But we know next to nothing about the relationship between climate change and other weather phenomena, such as tornadoes, and we have yet to establish a link to hybrid storms like Sandy. For all but a few of these phenomena, the scientifically correct conclusion is that we can't rule out the possibility that they were purely manifestations of natural variability. But from a public policy perspective, it would be prudent to assume that climate change might be behind some of these changes, given that it is manifestly changing the environment in which these events develop.

Consider the following thought experiment. Suppose we begin pumping sulfate aerosols into the stratosphere in an attempt to slow the pace of global warming. Suppose further, that over the next two years we suffer unprecedented drought, summer freezes, and a series of crippling blizzards. When confronted, scientists say that they need at least ten more years of data to establish with 95 percent confidence whether or not these phenomena were made substantially more likely by the sulfate aerosols. My guess is that most everyone, including scientists, would want the experiment terminated right away. A small chance that the signal is real justifies taking action, given the magnitude of the consequences.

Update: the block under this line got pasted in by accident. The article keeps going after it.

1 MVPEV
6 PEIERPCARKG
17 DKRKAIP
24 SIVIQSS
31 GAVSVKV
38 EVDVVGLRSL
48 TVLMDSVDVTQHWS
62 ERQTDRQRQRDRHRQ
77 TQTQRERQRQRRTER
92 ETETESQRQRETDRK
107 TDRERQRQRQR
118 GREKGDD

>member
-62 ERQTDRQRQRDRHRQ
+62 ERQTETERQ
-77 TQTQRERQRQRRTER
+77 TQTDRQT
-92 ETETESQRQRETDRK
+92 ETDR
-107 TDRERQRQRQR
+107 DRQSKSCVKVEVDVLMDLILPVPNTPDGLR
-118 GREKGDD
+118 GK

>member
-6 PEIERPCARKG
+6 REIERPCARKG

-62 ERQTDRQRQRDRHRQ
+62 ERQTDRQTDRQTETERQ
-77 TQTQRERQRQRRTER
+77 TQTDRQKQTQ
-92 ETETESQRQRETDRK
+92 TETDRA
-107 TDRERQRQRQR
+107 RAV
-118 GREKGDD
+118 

The real experiment we are performing by increasing greenhouse gas concentrations in our atmosphere differs from the thought experiment in several crucial respects. First, it is accidental rather than intentional, thereby entailing a different moral culpability. Second, turning off the experiment would be costly, especially for many of the most profitable industries on the planet. And finally, we must terminate the experiment very soon to minimize risks that will continue for hundreds of years.

Yet the outcome asymmetry of global warming is real and must be accounted for in any rational assessment of its risks. The most likely outcomes would have serious but manageable consequences for our descendents. Somewhat less probable, but not impossible, are benign outcomes. On the far side of the probability distribution are dire consequences ranging from flooded coastal cities to global armed conflict brought about by natural disasters and chronic food and water shortages. Reasonable people will differ on how far we should go to mitigate these highly asymmetric risks. But the argument that there is no risk or that we should do nothing is both scientifically and morally indefensible.

NASA via Getty Images